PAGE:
Grand Ming Group Holdings has been growing its dividend quite rapidly, which is exciting. However, the short payment history makes us question whether this performance will persist across a full market cycle.
Dividend Growth Potential
Dividend payments have been consistent over the past few years, but we should always check if earnings per share (EPS) are growing, as this will help maintain the purchasing power of the dividend. Over the past five years, it looks as though Grand Ming Group Holdings's EPS have declined at around 21% a year. A sharp decline in earnings per share is not great from from a dividend perspective, as even conservative payout ratios can come under pressure if earnings fall far enough.
To summarise, shareholders should always check that Grand Ming Group Holdings's dividends are affordable, that its dividend payments are relatively stable, and that it has decent prospects for growing its earnings and dividend. Grand Ming Group Holdings's dividend payout ratios are within normal bounds, although we note its cash flow is not as strong as the income statement would suggest. Earnings per share are down, and to our mind Grand Ming Group Holdings has not been paying a dividend long enough to demonstrate its resilience across economic cycles. While we're not hugely bearish on it, overall we think there are potentially better dividend stocks than Grand Ming Group Holdings out there.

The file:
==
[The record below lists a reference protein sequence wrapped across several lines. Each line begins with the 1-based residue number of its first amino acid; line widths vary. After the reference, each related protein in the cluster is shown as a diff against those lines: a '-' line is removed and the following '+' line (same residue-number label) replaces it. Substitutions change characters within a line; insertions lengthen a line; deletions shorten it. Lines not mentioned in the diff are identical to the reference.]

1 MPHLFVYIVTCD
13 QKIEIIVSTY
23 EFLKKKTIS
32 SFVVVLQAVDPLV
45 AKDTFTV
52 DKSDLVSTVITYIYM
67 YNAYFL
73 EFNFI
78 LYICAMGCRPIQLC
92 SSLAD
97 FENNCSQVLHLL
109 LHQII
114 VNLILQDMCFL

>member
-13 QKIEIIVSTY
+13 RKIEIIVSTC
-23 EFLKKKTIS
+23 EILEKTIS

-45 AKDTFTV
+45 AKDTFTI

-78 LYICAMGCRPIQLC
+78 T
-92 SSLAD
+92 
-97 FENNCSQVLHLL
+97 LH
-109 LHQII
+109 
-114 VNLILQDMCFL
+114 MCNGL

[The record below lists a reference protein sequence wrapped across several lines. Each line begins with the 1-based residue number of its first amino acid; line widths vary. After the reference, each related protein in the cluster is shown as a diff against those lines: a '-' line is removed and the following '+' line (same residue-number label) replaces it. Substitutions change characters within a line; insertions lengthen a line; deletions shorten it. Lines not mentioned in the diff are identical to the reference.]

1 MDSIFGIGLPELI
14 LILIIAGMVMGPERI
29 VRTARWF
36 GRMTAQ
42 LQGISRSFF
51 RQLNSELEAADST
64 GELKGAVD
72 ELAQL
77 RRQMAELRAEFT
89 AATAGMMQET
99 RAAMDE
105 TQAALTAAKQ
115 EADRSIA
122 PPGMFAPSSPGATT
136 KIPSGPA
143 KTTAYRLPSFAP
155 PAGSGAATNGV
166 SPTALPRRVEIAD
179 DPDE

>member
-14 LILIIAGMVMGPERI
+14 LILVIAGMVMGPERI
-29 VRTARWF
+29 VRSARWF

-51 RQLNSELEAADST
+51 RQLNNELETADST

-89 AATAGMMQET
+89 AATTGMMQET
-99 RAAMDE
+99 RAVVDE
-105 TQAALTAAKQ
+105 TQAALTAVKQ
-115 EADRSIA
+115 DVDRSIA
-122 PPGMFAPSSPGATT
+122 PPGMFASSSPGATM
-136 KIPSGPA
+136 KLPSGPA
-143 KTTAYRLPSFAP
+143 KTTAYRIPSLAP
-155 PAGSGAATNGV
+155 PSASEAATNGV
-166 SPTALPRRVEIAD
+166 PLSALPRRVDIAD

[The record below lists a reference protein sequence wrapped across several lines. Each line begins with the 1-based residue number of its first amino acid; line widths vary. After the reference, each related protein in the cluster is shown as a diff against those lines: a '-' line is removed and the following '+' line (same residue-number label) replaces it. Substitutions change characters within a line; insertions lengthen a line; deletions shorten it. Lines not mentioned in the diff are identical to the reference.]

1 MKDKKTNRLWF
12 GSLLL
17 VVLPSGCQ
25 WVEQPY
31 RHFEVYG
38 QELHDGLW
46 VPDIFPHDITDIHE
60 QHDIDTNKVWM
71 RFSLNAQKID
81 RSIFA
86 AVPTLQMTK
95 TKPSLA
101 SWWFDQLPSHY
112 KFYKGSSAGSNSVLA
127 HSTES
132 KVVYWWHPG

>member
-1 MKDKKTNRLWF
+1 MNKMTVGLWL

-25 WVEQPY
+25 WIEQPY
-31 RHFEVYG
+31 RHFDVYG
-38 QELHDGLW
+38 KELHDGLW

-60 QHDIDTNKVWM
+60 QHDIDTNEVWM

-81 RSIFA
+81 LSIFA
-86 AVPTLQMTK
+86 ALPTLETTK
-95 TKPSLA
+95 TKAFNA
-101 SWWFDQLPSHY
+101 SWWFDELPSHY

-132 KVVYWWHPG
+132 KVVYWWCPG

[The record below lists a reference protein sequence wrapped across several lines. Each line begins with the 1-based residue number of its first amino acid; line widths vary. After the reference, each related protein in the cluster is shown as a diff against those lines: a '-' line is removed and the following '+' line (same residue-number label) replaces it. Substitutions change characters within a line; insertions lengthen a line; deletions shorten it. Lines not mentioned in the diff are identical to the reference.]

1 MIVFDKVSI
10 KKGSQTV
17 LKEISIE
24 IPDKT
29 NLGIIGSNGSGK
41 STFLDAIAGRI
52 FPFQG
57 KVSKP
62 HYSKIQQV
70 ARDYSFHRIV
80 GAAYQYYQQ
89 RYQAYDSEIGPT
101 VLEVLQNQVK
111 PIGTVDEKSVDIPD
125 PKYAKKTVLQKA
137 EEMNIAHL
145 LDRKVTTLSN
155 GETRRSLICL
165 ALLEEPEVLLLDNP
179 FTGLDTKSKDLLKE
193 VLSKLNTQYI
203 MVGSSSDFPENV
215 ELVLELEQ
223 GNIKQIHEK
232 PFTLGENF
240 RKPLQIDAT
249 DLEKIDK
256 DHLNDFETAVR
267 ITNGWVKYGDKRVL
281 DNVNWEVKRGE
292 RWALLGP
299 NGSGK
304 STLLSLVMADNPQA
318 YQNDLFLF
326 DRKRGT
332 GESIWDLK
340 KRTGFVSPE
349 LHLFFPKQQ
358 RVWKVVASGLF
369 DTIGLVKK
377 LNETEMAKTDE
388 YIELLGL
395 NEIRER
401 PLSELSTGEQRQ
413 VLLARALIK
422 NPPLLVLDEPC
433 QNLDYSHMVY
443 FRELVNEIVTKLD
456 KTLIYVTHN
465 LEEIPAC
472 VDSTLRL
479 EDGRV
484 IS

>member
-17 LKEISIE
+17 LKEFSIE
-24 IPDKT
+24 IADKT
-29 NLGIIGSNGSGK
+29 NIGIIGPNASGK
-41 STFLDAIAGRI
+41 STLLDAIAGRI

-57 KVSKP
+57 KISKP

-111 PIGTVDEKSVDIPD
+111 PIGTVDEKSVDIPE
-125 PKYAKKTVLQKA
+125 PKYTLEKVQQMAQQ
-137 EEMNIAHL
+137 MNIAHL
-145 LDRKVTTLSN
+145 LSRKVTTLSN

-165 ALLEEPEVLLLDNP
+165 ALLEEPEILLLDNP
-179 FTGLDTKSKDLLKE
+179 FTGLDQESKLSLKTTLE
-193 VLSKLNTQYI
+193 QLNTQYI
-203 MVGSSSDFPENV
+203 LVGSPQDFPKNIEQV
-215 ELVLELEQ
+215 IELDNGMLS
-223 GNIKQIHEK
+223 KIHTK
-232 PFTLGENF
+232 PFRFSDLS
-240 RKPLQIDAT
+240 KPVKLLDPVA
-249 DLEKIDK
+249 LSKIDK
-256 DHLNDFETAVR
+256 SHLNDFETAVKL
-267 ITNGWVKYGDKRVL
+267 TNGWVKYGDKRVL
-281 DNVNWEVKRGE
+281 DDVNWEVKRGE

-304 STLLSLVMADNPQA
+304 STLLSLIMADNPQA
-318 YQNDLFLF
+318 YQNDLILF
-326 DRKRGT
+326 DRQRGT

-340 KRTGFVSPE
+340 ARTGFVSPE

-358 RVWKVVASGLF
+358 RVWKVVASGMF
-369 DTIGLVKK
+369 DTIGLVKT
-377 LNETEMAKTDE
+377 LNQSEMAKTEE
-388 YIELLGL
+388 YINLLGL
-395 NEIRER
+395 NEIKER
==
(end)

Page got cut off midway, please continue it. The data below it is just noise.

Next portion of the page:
You can also discover whether shareholders are aligned with insider interests by checking our visualisation of insider shareholdings and trades in Grand Ming Group Holdings stock.
We have also put together a list of global stocks with a market capitalisation above $1bn and yielding more 3%.
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If you spot an error that warrants correction, please contact the editor at email@example.com. This article by Simply Wall St is general in nature. It does not constitute a recommendation to buy or sell any stock, and does not take account of your objectives, or your financial situation. Simply Wall St has no position in the stocks mentioned. Thank you for reading.